Institutional Investors: Large institutional investors are encouraging companies to increase transparency in their disclosure of various ESG measures. Examples include State Street’s August 2020 letter to companies advocating that they articulate “risks, goals, and strategy as related to racial and ethnic diversity” [1] and BlackRock’s January 2020 letter to companies stating that it “will be increasingly disposed to vote against management and board directors when companies are not making sufficient progress on sustainability-related disclosures and the business practices and plans underlying them.” [2]

Employee and Shareholder Activists: A number of high-profile employee and shareholder activist criticisms on ESG issues have garnered significant media attention in recent years, including the heir to Disney criticizing the company for its pay practices, [3] Google employees’ protest over the company’s handling of sexual harassment allegations, [4] and the employee-backed shareholder proposal at Amazon for the company to release a comprehensive plan on addressing climate change. [5]


Environmental Spinoffs: The Attempt to Dump Liability Through Spin and Bankruptcy

David F. Larcker is the James Irvin Miller Professor of Accounting at Stanford Graduate School of Business; Brian Tayan is a Researcher with the Corporate Governance Research Initiative at Stanford Graduate School of Business; and Andrew C. Baker is a student at Stanford University School of Law. This post is based on their recent paper.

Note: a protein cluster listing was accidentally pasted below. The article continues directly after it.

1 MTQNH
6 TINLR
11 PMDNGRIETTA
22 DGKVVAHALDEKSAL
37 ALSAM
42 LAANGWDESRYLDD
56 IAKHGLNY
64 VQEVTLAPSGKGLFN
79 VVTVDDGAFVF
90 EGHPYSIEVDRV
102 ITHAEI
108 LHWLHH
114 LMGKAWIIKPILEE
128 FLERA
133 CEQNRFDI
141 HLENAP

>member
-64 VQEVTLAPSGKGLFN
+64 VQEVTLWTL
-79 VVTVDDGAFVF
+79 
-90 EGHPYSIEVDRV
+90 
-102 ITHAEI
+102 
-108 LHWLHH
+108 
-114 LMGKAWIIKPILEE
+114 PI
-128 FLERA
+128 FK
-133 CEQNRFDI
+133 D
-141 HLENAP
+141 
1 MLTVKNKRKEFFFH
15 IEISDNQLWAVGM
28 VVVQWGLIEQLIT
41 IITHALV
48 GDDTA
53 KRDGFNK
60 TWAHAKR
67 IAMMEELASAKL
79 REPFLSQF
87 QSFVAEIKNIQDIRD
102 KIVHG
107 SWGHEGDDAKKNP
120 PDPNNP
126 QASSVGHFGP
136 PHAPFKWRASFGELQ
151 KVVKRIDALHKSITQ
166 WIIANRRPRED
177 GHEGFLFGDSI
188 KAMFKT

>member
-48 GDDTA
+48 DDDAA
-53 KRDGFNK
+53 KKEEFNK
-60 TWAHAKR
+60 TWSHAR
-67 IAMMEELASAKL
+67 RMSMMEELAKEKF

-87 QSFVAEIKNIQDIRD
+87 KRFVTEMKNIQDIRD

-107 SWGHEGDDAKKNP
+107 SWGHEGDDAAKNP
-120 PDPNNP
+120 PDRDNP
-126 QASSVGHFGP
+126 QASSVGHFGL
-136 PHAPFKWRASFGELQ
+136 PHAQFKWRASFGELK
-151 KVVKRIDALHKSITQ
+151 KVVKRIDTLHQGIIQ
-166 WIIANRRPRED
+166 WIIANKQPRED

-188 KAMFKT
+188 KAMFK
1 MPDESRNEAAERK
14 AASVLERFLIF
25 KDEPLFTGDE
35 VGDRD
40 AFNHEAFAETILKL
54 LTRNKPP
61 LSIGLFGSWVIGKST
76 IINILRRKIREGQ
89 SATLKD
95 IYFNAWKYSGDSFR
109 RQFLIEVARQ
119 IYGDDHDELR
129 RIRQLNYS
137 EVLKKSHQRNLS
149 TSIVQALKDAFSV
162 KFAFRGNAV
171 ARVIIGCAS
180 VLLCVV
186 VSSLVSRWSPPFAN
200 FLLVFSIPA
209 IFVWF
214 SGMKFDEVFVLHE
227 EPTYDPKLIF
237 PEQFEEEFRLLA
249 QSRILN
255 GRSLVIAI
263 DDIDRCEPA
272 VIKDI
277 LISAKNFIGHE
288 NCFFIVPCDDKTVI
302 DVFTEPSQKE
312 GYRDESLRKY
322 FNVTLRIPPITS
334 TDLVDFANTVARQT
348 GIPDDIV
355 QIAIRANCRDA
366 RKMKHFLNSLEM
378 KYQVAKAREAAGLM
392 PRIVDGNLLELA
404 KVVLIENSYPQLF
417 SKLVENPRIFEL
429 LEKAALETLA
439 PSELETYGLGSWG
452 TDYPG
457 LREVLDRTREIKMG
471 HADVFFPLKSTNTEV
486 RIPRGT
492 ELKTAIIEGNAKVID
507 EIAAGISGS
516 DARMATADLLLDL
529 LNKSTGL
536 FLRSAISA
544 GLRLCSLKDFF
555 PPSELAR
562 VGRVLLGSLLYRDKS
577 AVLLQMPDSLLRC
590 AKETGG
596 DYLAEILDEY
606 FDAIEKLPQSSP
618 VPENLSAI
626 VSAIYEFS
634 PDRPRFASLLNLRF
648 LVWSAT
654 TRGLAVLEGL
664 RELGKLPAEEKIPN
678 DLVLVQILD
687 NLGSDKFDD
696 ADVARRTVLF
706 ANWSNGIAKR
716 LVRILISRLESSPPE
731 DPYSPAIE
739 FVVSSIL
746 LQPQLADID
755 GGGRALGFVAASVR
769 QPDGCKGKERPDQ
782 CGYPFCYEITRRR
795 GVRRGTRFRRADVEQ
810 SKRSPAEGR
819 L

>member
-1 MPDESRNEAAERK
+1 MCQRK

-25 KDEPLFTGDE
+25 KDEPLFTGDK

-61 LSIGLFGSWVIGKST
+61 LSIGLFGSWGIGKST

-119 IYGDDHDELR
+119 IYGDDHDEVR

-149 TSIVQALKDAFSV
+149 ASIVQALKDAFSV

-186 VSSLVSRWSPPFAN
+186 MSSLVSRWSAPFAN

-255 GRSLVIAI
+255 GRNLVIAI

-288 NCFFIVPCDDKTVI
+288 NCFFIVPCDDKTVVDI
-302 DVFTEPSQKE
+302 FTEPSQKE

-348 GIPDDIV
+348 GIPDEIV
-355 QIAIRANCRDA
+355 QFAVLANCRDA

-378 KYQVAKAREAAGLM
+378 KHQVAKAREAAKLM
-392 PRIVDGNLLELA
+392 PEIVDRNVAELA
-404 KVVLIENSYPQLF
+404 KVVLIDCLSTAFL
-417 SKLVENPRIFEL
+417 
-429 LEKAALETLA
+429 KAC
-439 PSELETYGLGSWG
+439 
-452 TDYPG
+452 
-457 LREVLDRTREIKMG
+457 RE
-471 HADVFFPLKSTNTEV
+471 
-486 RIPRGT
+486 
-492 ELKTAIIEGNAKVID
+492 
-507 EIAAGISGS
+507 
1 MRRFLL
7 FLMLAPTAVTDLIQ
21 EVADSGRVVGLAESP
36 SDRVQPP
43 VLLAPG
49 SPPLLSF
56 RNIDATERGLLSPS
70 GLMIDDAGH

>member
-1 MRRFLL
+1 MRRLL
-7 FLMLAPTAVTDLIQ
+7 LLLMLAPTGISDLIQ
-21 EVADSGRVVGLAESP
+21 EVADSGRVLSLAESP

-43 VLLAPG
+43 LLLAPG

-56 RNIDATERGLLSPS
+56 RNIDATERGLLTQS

We recently published a paper, Environmental Spinoffs: The Attempt to Dump Liability Through Spin and Bankruptcy, that examines the practice of companies spinning off their environmental liabilities into separate companies that prove to be inadequately capitalized to meet their obligations.

A core tenant of economics is that the creation of shareholder and stakeholder value requires a complete and accurate accounting of the costs and benefits of business decisions. If costs are ignored or excluded, corporate decisions are distorted, leading to investment that might not otherwise be approved or would be priced differently. The omitted costs, however, do not disappear. They shift to parties not represented in the transaction—and are typically borne by society and redressed through taxation, lawsuits, or regulation. This problem is known as the externality problem.

Examples of externalities are plentiful. In the financial crisis, the risk of inadequately structured mortgage loans and securitizations ultimately fell on U.S. taxpayers. The aggressive marketing and prescription of opioid painkillers has led to the addiction and death of thousands of Americans. Oil and gas extraction through hydraulic fracturing (“fracking”) has in some cases led to water and land contamination. And for many decades—leading up to and including today—industrial production has created byproducts that compromise land, water, or air quality, and require costly remediation. In all of these cases, society is the residual claimant, bearing the cost of outcomes that might never have occurred if they were properly included in the original business decision.


Weekly Roundup: November 20–26, 2020

More from:

This roundup contains a collection of the posts published on the Forum during the week of November 20–26, 2020.

Acquisition Experience and Director Remuneration

Investing in a SPAC

Joint Statement by Commissioners Lee and Crenshaw on Amendments to Regulation S-K

Russell 3000 Database of Executive Compensation Changes in Response to COVID-19

Risks of Back-Channel Communications with a Controller

Cyber: New Challenges in a COVID-19–Disrupted World

SEC Enforcement Division Releases Final Chapter of Jay Clayton-Led SEC

Why Have CEO Pay Levels Become Less Diverse?

SEC Adopts Rules to Modernize and Streamline Exempt Offerings

EQT: Private Equity with a Purpose

Page 1 of 8
1 2 3 4 5 6 7 8